Bishopdale farmers join scheme to beat severe flooding in Yorkshire Dales hotspot

Flooding in Bishopdale valley. Picture: Environment Agency.
Flooding in Bishopdale valley. Picture: Environment Agency.
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Some 2,500 trees have been planted as efforts are stepped up in the Yorkshire Dales to protect homes and farms from flooding.

Various natural flood management techniques are being relied upon in Bishopdale, a side valley of Wensleydale, to slow the flow of water down the valley.

Five farms have signed up for their land to be part of the Environment Agency-led project so far, leading to nine ‘leaky dams’ and a wall or ‘bund’ of earth being created.

Other measures include peatland restoration, waterside buffer strips being installed and floodplain grazing to help counteract run-off water when Bishopdale Beck - a tributary of the River Ure - overflows.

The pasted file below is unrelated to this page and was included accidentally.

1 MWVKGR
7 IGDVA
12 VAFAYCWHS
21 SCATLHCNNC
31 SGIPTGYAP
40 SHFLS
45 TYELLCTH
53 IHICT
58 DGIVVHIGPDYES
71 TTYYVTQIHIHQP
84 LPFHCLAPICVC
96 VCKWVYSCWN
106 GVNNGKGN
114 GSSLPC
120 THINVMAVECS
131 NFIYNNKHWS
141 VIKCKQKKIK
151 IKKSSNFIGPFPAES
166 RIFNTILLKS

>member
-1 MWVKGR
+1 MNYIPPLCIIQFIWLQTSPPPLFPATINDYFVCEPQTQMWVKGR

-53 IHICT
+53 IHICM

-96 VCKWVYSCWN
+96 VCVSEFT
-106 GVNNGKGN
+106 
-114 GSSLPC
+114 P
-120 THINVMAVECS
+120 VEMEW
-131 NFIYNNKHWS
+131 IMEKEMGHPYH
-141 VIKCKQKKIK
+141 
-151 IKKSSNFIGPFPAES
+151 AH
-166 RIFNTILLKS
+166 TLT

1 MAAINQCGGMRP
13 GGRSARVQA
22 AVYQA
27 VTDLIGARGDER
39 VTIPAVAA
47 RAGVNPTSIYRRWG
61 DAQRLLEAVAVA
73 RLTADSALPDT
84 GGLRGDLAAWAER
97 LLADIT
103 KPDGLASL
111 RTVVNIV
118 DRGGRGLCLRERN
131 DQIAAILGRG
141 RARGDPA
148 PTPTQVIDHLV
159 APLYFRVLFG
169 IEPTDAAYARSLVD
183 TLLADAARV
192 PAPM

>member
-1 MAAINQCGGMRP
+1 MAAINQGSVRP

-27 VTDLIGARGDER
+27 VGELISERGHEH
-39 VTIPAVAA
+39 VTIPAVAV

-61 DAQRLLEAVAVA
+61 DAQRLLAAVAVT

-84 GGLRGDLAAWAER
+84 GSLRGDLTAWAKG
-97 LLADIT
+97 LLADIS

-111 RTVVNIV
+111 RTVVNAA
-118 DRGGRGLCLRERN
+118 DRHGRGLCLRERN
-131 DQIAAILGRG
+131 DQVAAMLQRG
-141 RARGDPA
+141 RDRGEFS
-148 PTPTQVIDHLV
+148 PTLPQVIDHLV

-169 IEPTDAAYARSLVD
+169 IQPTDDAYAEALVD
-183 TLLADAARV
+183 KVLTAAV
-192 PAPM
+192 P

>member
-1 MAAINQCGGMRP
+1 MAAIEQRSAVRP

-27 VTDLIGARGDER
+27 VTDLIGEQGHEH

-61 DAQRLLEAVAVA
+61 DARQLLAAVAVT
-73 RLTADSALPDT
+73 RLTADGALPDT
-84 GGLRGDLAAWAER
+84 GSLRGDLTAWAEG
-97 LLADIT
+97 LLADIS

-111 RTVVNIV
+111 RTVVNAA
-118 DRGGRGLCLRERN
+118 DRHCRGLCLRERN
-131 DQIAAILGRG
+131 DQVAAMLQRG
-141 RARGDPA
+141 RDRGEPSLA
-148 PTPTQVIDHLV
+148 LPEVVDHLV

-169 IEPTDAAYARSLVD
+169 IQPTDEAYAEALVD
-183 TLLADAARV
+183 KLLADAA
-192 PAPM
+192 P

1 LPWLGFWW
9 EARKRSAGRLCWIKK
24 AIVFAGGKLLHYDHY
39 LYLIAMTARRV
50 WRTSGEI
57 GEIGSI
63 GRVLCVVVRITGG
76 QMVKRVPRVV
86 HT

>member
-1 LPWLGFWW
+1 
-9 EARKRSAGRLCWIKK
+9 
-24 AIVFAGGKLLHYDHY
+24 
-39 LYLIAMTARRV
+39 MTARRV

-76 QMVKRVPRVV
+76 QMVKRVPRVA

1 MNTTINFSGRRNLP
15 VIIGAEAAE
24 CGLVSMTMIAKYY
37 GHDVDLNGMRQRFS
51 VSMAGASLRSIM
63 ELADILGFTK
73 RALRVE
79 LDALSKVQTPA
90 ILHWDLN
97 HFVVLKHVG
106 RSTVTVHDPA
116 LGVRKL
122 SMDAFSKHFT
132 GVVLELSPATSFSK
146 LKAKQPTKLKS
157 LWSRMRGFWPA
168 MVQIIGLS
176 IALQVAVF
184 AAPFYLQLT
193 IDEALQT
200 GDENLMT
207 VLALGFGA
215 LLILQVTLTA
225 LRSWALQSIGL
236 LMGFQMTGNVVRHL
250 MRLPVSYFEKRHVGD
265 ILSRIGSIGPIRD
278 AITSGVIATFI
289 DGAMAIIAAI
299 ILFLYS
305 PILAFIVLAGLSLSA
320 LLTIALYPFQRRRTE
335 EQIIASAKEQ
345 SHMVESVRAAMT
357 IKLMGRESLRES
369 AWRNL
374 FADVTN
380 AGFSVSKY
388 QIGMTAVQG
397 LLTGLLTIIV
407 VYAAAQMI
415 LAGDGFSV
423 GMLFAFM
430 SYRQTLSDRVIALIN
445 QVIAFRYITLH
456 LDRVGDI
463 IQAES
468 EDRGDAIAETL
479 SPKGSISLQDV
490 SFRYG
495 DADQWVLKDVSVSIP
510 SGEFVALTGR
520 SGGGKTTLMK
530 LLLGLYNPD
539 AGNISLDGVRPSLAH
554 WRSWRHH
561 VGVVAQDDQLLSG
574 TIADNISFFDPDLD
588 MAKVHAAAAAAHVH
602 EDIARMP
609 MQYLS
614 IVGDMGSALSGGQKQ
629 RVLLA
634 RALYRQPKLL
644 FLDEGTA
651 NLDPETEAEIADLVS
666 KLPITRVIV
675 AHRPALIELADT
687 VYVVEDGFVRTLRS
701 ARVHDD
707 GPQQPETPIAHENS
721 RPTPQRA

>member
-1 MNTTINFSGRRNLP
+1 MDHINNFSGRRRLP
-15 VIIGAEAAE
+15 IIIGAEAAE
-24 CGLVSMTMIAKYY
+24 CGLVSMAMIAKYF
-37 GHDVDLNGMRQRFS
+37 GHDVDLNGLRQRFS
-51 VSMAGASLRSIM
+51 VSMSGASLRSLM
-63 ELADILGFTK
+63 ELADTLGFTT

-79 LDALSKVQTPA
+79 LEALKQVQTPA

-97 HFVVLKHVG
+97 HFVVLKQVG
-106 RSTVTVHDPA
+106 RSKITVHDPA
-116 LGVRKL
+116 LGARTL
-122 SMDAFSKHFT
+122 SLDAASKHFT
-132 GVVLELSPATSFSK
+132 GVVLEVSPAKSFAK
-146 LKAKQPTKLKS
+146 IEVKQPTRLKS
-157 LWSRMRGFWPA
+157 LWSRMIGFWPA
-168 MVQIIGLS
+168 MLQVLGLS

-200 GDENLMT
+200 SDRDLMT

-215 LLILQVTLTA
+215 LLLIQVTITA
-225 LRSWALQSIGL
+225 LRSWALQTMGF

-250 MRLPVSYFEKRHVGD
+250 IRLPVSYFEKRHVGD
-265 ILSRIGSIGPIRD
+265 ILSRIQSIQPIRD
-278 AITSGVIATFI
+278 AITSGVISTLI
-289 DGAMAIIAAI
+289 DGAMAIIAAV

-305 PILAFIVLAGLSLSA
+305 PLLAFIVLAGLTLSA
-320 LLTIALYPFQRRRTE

Three hundred metres of the beck which ran underground has been brought out into the open and more than a mile of fencing has gone up to stop grazing livestock from damaging embankments.

The beck runs south of Kidstones to join the Ure downstream of Aysgarth Falls, and spells of heavy rain can see it to quickly overflow and cause flooding across a 16 sq mile area.

The main road through Bishopdale, the B6160, can become impassable, leaving residents of villages such as Kidstones and Newbiggin cut-off from schools, doctors’ surgeries and shops.

Simon Stokes, project manager at the Environment Agency, said: “This project showcases how working in partnership can deliver a noticeable increase in resilience to flooding for communities.

“Bishopdale is helping to lead the way in using natural flood management techniques to improve the environment for both people and wildlife.”

The Yorkshire Dales Rivers Trust and the Yorkshire Dales National Park Authority are partners in the project.